4 May 2022

When we don’t understand something, we create misconceptions about it. These misconceptions often give us an incorrect viewpoint about a product or put us off trying a service because of a problem that doesn’t exist. Misconceptions are something that often holds landowners back from pulling the trigger on switching to solar energy.

Renewable energy is one industry that is full of myths and misconceptions. At Green Switch Capital, we believe that solar power represents the future. We’re investing in solar farming as a way of protecting our future, lowering energy costs, and helping farmer’s pivot their business.

We’re breaking down some of the most common myths about solar energy to get to the bottom of the truth about solar power. Spoiler alert: it’s not as complicated as you think.

  1. Solar energy myth 1: It only works with the sun

One of the most popular misconceptions is that solar panels only work when the sun is out in full force. In reality, solar power creates energy using the ultraviolet light of the sun. This process means that solar panels continue to produce energy so long as there is sunlight. Even on overcast days with fog, your solar panels will keep going and continue to produce renewable energy.

What might surprise you is that solar panels are often more efficient in colder temperatures. One country that is leading the way with solar energy is Germany. Over 50% of its electricity demand has been met by solar panels since at least 2014. Not even rain, snow, or fog will stop your solar panels from working. All we have to do is brush any debris off the top of them to keep the solar panels working at full efficiency.

  1. Solar energy myth 2: They’re not suitable for areas with extreme weather

It’s easy to assume that solar panels are only found in hot climates that are free of extreme weather conditions. In reality, all your solar panels need is sunlight to convert the sun’s UV radiation into energy. Solar panels are able to withstand temperatures that drop as low as -40 degrees and hit heights of up to 85 degrees. No matter what mother nature throws our way, the solar panels are ready for it.

Arguably, solar panels perform better in colder temperatures than in warmer ones. Cloudy weather also shouldn’t be a deterrent from using solar power. Germany is leading the way for social panels, while China and Italy are close on their heels.

  1. Solar energy myth 3: Solar power requires constant maintenance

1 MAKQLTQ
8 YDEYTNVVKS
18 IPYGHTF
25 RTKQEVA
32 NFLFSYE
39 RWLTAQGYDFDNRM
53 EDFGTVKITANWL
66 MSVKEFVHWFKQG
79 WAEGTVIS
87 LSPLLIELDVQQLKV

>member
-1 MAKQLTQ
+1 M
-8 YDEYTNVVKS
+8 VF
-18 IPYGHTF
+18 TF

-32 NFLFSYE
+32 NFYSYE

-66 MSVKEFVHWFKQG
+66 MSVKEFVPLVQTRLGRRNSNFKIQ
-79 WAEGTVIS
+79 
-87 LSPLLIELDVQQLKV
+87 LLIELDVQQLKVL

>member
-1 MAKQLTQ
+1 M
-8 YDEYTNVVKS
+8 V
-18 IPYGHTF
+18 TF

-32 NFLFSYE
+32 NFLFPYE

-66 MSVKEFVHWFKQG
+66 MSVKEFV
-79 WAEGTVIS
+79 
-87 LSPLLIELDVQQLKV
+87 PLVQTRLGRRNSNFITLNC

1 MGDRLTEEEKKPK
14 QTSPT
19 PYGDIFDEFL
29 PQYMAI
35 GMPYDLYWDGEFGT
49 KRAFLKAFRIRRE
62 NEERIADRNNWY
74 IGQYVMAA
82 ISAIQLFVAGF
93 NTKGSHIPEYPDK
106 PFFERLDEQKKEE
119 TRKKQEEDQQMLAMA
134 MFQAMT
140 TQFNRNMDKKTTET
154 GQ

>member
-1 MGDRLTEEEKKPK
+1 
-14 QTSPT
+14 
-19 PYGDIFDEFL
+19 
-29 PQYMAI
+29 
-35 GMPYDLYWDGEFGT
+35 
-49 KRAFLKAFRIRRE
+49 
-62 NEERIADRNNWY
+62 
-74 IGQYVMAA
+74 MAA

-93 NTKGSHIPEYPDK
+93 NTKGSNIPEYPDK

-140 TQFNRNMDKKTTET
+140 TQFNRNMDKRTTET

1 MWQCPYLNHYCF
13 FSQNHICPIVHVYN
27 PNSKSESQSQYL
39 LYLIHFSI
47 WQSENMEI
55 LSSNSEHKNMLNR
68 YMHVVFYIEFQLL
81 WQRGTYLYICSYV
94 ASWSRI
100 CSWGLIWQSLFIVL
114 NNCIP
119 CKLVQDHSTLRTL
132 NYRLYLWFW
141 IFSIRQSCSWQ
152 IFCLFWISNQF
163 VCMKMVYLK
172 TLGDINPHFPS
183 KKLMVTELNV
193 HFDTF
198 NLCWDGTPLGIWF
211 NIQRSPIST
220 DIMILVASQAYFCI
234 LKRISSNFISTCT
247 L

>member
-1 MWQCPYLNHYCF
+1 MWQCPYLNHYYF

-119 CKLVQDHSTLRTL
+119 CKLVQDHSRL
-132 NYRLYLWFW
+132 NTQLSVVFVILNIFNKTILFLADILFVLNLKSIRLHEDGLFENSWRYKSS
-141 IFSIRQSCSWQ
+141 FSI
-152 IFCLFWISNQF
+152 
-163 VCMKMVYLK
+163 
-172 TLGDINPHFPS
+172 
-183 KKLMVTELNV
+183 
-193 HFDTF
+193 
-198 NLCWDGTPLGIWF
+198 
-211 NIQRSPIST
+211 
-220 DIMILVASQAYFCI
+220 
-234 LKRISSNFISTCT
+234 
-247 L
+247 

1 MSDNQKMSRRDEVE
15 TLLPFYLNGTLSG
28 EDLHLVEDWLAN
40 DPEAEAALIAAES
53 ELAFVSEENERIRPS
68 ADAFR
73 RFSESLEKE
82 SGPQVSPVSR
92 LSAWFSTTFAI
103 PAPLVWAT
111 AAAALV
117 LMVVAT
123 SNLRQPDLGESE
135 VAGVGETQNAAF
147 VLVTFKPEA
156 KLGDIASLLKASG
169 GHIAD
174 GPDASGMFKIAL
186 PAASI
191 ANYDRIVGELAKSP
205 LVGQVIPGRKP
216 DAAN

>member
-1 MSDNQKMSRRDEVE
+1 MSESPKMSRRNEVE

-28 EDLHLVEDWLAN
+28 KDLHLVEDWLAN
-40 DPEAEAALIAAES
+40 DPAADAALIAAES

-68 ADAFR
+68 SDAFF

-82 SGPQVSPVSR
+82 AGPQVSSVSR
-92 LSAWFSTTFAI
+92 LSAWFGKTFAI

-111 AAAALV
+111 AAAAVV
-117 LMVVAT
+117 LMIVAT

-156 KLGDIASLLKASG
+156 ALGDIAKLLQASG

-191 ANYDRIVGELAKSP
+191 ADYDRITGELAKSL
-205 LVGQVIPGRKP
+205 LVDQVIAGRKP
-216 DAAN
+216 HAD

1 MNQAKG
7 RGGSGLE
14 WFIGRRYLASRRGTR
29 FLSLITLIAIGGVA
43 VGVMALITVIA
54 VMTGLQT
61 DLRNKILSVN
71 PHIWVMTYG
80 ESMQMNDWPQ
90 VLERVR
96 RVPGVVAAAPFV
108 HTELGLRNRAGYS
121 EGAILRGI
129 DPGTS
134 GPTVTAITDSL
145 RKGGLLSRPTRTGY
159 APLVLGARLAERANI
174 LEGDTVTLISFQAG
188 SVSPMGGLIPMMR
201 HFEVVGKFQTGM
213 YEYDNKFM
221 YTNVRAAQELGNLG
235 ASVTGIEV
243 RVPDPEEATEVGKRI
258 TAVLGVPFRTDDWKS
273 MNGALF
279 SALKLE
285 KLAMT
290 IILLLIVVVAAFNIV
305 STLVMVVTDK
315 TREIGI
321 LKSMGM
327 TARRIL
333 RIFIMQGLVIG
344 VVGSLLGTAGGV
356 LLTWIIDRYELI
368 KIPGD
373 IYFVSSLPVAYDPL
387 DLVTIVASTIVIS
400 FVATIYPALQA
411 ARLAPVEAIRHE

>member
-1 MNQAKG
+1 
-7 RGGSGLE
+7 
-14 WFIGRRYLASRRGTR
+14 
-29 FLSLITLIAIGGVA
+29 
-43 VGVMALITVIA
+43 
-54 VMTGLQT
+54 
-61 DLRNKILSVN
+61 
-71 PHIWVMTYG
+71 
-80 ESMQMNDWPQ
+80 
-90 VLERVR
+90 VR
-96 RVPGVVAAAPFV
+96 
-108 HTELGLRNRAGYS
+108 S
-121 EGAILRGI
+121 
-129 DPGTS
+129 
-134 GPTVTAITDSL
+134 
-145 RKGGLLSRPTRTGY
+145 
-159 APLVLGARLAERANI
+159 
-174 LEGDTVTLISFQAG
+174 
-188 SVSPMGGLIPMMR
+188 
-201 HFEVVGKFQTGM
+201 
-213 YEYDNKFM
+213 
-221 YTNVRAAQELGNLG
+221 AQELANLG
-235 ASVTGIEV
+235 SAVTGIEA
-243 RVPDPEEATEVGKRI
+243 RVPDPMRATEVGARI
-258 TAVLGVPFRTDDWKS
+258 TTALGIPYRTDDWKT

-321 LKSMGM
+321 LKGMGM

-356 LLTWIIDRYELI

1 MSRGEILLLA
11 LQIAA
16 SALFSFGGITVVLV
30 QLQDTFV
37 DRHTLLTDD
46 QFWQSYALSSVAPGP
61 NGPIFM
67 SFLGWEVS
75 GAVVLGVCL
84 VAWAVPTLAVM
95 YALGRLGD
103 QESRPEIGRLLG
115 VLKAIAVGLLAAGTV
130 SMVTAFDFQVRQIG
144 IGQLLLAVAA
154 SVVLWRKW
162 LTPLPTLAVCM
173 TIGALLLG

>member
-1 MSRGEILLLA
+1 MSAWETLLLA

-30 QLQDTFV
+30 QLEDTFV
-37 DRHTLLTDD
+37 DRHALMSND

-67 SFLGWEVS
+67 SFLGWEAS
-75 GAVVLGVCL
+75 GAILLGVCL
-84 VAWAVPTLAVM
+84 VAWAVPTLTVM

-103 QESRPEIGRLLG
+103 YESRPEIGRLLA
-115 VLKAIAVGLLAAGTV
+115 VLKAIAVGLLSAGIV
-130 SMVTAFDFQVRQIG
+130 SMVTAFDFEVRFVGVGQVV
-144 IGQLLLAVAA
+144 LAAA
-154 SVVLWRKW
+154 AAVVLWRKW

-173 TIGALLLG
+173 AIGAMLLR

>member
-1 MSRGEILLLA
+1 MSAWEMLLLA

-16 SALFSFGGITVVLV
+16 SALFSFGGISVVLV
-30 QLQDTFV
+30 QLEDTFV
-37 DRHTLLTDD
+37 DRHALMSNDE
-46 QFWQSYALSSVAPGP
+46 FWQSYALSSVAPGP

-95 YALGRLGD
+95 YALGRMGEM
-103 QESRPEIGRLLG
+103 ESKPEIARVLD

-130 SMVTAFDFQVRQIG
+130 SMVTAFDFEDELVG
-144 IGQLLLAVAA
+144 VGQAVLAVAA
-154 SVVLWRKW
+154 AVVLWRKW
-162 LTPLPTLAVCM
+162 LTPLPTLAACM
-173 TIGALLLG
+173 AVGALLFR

Installing solar panels is relatively straightforward and comes with little to no maintenance. Once your solar panels are installed, you’ll hardly have to touch them. At Green Switch Capital, we even oversee all the maintenance and replacement work necessary for your solar panels – streamlining the process and creating passive income for your business by renting your farmland for solar farming.

The only maintenance you can expect us to do for your solar panels is to clean their surface to remove any dust or debris that has collected on top of them. Solar panels are silent and you can allow them to withstand almost anything mother nature throws their way.

  1. Solar energy myth 4: Solar panels are not environmentally friendly.

Solar panels are one energy producer that ticks all the boxes. The average solar panel has a lifespan of up to 25 years. Once a solar panel has reached the end of its tenure, it can be fully recycled to repurpose the materials and lower your environmental footprint.

The reason why solar panels are popular is that they’re amongst the most sustainable and environmentally friendly energy producers. They don’t require the same water levels as nuclear power plants, and they’re more efficient than traditional electricity as the short transport distance ensures that there’s no loss of power.

Now that you know the truth about solar energy, you might want to find out more about solar farming. Our website is full of useful information about how solar panels function, their sustainability, and how you can become part of our innovative farmland rental scheme. Do you have a question about renewable solar energy? Get in touch with us here